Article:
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Top Ten Chicago Fights Of All Time

by Michael Hirsley May 21, 2012

Imagine the United Center on May 21, without a Bulls or Blackhawks playoff game….Wait, no such imagination is needed this year.

Let's try again. Imagine the United Center on a May 21, packed with more than 20,000 fans although there is no basketball or hockey game. Instead, they are facing a boxing ring.

Seven years ago today, that is exactly what happened.

It was a heavyweight title fight, and it brought 20,126 raucous fans to the United Center on the night of May 21, 2005. Polish-born Chicagoan Andrew Golota was seeking to dethrone champion Lamon Brewster.

That attempt ended quickly and abruptly. Brewster floored Golota three times en route to a first-round knockout. The bout lasted just 53 seconds, leaving the crowded house stunned.

But since the place was filled with neophyte fans who had arrived early to witness a sports entertainment rare for this city, they were rewarded with a terrific undercard brawl. It was so good, in fact, that it makes my list of Top Ten Chicago bouts.

Plenty of elite pugilists have fought in this city over the years, including Jack Dempsey, Joe Louis, Sugar Ray Robinson, Kid Gavilan, Carmen Basilio, Julio Cesar Chavez, Sonny Liston, Floyd Patterson, Tony Zale, and the Rockys Graziano and Marciano.

Sometimes, their time here was spent in memorable toe-to-toe mayhem, such as Graziano v. Zale, Robinson v. Jake LaMotta, or Dempsey v. Gene Tunney.

Sometimes, not so much. Liston knocked out Patterson, Marciano stopped Jersey Joe Wolcott, and Chavez destroyed a totally overmatched Craig Houk, all by first-round knockouts.

Thus, it was not always the most anticipated matchups or the most celebrated competitors that made my Top Ten Chicago fights.

Let's get ready to remember:

10. David Diaz v. Erik Morales, Allstate Arena, Aug. 4, 2007

The popularity of the Brewster-Golota event opened the door for other championship bouts to come to Chicago. One of the better matchups saw Diaz defend his lightweight title against former champion Morales, a probable Hall of Famer although past his prime. Diaz survived a first-round knockdown, then showed his toughness by pressuring Morales enough over the next 11 rounds to emerge with a narrow but unanimous decision.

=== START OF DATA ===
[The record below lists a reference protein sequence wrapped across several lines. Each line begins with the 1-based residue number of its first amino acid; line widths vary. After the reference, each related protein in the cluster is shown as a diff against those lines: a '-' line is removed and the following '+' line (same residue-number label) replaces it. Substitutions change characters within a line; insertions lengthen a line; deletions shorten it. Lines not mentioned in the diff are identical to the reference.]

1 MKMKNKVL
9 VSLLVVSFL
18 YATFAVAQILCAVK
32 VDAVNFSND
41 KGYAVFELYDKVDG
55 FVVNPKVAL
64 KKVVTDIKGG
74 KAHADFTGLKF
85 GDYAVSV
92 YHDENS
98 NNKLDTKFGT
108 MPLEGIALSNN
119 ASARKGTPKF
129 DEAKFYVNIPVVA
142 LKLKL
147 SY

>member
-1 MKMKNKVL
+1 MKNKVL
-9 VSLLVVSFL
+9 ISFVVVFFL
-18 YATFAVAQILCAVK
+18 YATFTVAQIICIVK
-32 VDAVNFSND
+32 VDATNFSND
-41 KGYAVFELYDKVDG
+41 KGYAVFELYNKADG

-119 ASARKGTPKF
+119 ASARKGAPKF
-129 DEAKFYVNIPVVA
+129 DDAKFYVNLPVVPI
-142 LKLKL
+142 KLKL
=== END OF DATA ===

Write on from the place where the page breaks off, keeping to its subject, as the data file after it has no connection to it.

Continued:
9. Ezzard Charles v. Bob Satterfield, Chicago Stadium, Jan. 13, 1954

It was exciting while it lasted. Former titleholder Charles, considered by some to be the most underrated heavyweight champion, took on Chicagoan Satterfield, who knocked out 35 of his 50 vanquished foes while being KO'd 13 times. This time, his hit-and-get hit style got him flattened by a huge left hook in the second round. Victory earned ex-champ Charles back-to-back title shots, both losses, against Rocky Marciano.

8. Joe Louis v. James Braddock, Comiskey Park, June 22,1937

Braddock became known as "The Cinderella Man" after upsetting 10-1 favorite Max Baer to become heavyweight champion. But Louis proved glass slippers are made to be broken. He knocked out the champ with a powerful right hand in the eighth round. Braddock, who floored Louis in the opening round, proved his mettle by standing up to Louis' power until the end.

7. Barney Ross v. Tony Canzoneri, Chicago Stadium, Mar. 26, 1933

Fans were treated to a matchup of two gladiators who would easily make boxing's Hall of Fame. Ross won a narrow decision to capture his first two titles, dethroning lightweight and light welterweight champion Canzoneri on the same night. Credentials? Canzoneri fought an incredible 175 times, winning 141. Ross, never knocked out in 81 bouts, winning 74 of them, was more than a ring hero. He also received a Silver Star and Presidential Citation as a World War II hero.